Unfortunately America’s aid, while well intentioned, has been counterproductive in Haiti. Our response is often relief over empowerment. Please do not get me wrong, there are still many immediate needs to be met. The unintended consequences of relief can be a decline of that economy. Peter Greer in his book, The Poor Will be Glad, has pointed to a paradigm shift in the way the church in the United States does mission work. We have fed the bears in Yellowstone and helped the butterflies out of their cocoons as acts of kindness, but by doing so, have brought about the unintentional demise of bears and butterflies.
The largest importer of rice in Haiti will likely never be in business again. The rice is now free. When the free rice stops, he will no longer have the funds to capitalize the business again. An unintended economic prison results when the relief stops. Empowerment in job training, micro loans, housing and business subsidies will go a long way.
Wayne Gretzky, the great one was asked why many consider him to be the greatest hockey player of all time. His response, “I do not go to the puck, I go to where the puck is going to be.”
The training and education of the children and youth is one of the greatest needs in Haiti today if it will be self -sufficient tomorrow. Currently, Haiti can only produce 40 percent of what it needs to survive.
Pastor Michel started ministry when he was 19 years old. He also started with twenty foster kids that he raised. Today he and his wife have raised hundreds of foster kids who, in turn, have raised foster kids. What a model for discipleship! Orphanages are necessary in Haiti and we applaud those who have come the aid of the orphans and the defenseless. However, a much better future for Haiti will be realized by propagating a foster care system. There are a myriad of studies that show that foster kids do better as adults than kids who have been raised in orphanages.
Seventy percent of the education in Haiti, happens through churches. Sixty five percent of Haiti is still illiterate.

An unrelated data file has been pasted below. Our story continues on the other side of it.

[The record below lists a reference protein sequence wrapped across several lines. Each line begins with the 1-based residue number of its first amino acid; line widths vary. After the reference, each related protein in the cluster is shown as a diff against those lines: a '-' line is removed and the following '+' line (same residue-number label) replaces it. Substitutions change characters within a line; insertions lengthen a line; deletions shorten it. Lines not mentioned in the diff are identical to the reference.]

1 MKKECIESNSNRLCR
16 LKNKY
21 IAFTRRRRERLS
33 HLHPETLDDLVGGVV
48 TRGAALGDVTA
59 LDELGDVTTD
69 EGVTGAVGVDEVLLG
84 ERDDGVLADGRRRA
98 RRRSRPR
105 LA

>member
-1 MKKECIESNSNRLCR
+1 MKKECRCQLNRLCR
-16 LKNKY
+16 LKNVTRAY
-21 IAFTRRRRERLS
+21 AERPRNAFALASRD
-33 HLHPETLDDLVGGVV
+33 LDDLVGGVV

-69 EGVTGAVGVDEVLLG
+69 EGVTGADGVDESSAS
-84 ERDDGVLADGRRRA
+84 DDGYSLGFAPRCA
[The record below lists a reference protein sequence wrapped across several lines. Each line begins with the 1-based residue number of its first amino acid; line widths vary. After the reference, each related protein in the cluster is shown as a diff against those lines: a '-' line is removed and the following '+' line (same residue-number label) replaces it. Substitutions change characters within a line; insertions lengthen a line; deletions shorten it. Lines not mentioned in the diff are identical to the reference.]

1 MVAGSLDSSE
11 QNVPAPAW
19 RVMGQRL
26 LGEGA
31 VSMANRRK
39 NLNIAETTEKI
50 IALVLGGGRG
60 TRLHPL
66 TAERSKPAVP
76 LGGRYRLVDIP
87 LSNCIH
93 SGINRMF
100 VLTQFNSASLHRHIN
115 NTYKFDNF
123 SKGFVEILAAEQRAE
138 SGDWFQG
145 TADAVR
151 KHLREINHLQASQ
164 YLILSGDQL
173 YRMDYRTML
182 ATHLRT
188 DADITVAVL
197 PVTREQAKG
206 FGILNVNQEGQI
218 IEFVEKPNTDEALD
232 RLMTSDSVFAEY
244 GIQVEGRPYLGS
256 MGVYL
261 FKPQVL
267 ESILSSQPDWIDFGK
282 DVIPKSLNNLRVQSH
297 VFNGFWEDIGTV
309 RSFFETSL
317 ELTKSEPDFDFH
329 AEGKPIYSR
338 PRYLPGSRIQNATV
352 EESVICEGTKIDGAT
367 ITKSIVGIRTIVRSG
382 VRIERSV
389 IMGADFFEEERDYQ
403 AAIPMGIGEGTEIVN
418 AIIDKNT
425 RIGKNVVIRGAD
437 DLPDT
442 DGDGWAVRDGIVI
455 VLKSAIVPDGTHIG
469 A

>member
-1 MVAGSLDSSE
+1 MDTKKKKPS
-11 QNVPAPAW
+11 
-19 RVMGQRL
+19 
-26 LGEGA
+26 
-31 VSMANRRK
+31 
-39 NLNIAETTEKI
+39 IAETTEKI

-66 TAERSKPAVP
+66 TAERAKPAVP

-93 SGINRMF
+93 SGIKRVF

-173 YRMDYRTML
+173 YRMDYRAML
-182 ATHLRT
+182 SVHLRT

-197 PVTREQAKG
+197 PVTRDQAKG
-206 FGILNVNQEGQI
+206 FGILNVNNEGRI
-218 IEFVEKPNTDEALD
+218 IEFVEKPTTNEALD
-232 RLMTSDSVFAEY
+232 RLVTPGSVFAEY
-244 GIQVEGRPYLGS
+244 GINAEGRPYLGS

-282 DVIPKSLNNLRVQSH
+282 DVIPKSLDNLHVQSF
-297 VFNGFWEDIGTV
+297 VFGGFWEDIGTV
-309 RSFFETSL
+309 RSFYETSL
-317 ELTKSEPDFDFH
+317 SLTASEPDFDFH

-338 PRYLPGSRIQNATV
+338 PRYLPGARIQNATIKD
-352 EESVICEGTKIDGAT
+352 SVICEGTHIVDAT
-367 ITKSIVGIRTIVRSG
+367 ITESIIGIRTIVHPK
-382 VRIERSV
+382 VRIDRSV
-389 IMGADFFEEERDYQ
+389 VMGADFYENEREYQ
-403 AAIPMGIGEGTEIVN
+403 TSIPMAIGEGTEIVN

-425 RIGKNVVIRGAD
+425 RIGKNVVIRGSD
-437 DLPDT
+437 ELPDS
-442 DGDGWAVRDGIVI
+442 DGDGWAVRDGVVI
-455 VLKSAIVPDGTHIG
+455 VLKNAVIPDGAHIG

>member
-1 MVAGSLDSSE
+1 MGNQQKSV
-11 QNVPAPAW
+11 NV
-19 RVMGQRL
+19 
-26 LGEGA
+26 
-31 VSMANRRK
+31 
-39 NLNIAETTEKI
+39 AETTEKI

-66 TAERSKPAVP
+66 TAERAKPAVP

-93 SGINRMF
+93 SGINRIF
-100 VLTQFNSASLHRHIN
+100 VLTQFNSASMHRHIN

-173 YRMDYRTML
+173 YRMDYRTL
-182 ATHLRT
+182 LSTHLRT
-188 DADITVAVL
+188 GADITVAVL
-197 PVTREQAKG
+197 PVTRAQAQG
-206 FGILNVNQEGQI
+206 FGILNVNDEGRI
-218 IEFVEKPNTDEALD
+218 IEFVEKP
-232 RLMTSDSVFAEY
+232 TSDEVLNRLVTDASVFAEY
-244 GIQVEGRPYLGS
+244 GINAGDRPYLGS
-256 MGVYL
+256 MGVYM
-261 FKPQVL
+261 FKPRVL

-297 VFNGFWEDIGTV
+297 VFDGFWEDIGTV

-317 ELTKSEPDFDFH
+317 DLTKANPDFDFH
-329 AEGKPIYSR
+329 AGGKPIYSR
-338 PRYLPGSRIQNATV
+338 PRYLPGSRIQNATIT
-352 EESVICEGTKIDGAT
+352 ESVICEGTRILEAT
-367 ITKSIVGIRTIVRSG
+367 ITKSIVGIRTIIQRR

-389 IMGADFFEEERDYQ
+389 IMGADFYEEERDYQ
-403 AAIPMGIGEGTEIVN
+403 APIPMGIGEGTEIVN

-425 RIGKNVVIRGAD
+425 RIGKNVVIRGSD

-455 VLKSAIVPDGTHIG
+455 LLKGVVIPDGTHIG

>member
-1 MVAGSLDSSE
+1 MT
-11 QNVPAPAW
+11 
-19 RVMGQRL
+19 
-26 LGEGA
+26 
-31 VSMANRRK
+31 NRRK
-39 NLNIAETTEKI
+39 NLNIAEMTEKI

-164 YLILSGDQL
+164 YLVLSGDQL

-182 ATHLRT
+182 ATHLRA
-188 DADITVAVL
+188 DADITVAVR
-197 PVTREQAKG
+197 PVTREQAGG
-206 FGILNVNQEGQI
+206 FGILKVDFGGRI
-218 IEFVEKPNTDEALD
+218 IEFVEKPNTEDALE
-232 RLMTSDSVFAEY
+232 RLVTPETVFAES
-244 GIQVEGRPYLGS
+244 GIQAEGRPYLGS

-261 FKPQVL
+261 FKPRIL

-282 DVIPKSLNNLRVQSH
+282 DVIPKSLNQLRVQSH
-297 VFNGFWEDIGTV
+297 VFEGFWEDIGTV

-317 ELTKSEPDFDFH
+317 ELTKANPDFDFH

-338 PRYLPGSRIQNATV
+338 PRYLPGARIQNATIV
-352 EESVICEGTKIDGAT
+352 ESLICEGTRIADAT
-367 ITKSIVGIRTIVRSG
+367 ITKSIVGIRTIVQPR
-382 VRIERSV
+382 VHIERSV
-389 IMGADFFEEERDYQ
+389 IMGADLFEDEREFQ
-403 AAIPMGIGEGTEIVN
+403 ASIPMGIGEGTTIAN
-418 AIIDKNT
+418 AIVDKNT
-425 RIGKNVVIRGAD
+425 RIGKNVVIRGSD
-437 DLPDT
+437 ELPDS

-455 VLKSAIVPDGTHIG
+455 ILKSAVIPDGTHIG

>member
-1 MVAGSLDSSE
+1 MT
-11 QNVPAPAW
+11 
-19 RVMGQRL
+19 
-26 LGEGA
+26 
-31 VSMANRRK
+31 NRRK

Allow that to sift through your spiritual coffee filter for a minute.
Pastor Michel began a Christian school with five children. Three of them dropped out. That two-student roster has grown to over 26,000 students in satellite schools throughout Haiti.
A friend has often said, “the need is the call.” The story of The Good Samaritan springing from the lips of Jesus to folks like you and me seems to bear this out. Translating that ancient story to modern-day culture we may say, “Why is Sean Penn a better person than you?” In Jesus’ story, the man of moral degradation was the hero because he did something that the righteous were unwilling to do. Sean Penn has been living in Haiti amongs some the most destitute people on the planet, helping them for almost a year, sacrificing multi-million dollar movie deals and giving of his own resources to help.
- Haiti needs English teachers for the children.
- Haiti needs teacher training. Empower teachers who speak the language and understand the culture to impact this next generation.
- Haiti needs your funding for long-term impact as well as food to eat and basic necessities.
- Haiti needs housing. The housing crisis is worse now than two days after the earthquake.
- Haiti needs leadership training and discipleship. Haiti has been evangelized! Haiti is 70 percent Christian. However, from the lips of Pastor Michel, “they taught us to die and not to live.” We came to Christ so when we die, we go to heaven and not hell. Discipleship is lacking.
- Haiti needs help with overcrowded orphanages.
We all need to be a part of something bigger than ourselves, and bigger than our church. World leaders flocked to visit Mother Teresa when she was alive in Calcutta, India. Why? Because, what was in her hand, was greater than that which was in their hand. You may need Haiti more than it needs you? Perhaps what is in their hand is greater than what you have in your hand. Jesus says, through hungry lips and a child’s mile-wide smile, “Bon Jour!”